Public meetings are planned next week, as part of a review of government and community response to the ice storm that hit the province in January.
The Conservation Council of New Brunswick has their own ideas, as to what needs to be done, before we are faced with another situation like this.
Director of Climate Change and Energy Solutions Louise Comeau says the provincial government needs to be looking at more than ensuring that the utility poles are fixed, "More extreme weather is becoming more common as climate change gets worse. We also have a lot to learn about how to become safer in these extreme events. We need to make the region sustainable from an energy point of view and as well resilient from a climate change impacts point of view by combining the energy that currently causes climate change and shifting that to renewables. At the same time that helps the region become more resilient."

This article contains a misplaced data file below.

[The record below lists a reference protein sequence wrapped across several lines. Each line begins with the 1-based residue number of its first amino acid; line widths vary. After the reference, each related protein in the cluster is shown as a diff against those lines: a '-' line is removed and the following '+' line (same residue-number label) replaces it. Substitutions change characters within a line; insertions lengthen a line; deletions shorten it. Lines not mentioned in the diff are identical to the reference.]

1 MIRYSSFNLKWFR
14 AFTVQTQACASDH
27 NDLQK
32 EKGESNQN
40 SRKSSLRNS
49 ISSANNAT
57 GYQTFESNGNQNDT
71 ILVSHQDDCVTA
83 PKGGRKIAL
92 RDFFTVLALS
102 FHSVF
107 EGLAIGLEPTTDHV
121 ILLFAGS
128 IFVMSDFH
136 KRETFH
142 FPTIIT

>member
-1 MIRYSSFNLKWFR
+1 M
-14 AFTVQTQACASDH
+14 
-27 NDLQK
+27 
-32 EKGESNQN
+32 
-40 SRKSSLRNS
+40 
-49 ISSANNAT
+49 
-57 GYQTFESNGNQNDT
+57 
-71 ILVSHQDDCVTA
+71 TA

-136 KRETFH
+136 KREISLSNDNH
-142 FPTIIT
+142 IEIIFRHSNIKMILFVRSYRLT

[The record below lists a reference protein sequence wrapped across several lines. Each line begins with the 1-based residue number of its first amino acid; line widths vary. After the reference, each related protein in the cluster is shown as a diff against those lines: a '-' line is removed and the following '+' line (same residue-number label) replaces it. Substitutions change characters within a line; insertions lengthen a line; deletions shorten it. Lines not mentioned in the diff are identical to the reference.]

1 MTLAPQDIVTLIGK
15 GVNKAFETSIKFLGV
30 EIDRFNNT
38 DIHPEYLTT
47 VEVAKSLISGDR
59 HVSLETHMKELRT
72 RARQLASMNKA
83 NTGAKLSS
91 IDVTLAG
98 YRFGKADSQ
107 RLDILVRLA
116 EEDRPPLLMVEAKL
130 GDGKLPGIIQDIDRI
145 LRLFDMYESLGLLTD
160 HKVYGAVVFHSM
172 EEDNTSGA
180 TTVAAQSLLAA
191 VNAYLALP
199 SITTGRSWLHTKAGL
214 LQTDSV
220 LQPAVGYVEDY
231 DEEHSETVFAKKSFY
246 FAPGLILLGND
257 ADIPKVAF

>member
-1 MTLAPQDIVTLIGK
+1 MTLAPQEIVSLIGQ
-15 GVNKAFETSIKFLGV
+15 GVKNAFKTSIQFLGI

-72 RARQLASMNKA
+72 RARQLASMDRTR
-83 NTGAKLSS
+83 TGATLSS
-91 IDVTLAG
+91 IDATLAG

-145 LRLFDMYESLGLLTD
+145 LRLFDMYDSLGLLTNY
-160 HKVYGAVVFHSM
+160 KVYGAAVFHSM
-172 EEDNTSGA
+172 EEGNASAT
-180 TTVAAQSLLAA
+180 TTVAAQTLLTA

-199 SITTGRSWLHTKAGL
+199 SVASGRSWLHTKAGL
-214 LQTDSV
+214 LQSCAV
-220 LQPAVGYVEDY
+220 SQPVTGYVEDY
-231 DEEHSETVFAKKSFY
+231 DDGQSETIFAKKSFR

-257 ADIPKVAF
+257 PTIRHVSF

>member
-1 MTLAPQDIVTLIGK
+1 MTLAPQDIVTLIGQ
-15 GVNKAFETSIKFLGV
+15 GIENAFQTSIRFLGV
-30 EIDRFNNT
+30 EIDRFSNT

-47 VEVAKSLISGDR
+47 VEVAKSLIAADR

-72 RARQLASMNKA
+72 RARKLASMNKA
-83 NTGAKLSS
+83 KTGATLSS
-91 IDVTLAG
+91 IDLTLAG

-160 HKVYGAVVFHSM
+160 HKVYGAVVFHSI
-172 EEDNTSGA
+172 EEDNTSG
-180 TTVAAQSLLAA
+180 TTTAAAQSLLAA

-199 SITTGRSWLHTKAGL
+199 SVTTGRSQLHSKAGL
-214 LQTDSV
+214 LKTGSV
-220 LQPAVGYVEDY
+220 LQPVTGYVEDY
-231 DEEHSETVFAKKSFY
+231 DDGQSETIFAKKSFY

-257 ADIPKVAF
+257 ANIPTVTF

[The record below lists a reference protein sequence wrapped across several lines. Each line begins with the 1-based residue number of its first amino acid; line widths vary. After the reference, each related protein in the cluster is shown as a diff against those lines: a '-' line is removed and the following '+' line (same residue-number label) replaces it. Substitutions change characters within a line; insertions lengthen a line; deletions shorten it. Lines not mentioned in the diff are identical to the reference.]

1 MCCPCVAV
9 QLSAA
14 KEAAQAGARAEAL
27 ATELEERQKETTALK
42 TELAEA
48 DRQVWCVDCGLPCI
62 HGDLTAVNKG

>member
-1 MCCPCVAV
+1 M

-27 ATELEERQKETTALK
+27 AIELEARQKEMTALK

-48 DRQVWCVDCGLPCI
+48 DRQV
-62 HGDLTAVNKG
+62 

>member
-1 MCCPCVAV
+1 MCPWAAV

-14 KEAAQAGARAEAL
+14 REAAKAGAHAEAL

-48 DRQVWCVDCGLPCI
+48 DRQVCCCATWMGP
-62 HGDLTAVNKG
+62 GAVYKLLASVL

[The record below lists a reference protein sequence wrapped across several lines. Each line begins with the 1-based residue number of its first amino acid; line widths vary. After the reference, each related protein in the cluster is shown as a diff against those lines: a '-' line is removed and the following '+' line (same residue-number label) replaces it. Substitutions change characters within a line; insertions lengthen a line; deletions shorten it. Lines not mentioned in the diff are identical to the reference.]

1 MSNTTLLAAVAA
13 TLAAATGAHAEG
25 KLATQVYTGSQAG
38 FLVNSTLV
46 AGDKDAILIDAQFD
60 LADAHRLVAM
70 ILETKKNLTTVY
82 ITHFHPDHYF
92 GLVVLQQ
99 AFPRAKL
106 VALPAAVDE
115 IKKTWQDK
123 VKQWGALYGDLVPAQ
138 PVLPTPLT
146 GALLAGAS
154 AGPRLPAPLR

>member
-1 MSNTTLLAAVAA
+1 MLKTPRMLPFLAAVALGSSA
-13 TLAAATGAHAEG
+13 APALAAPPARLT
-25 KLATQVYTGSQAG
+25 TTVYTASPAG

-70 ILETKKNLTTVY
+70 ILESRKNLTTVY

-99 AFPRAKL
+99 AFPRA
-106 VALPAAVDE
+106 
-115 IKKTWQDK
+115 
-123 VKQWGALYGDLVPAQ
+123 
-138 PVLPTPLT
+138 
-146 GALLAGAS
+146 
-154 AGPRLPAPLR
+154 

She says for warming centres, "We can't always rely on generators, for a couple of reasons. They are very expensive, they are highly polluting and we might not have fuel. Comeau says we need to make the shift to solar, and other renewable energy, like biomass or burning wood.
A report is due out in July, with recommendations based on input from the public, New Brunswick's Emergency Measures Organization and the Department of Health.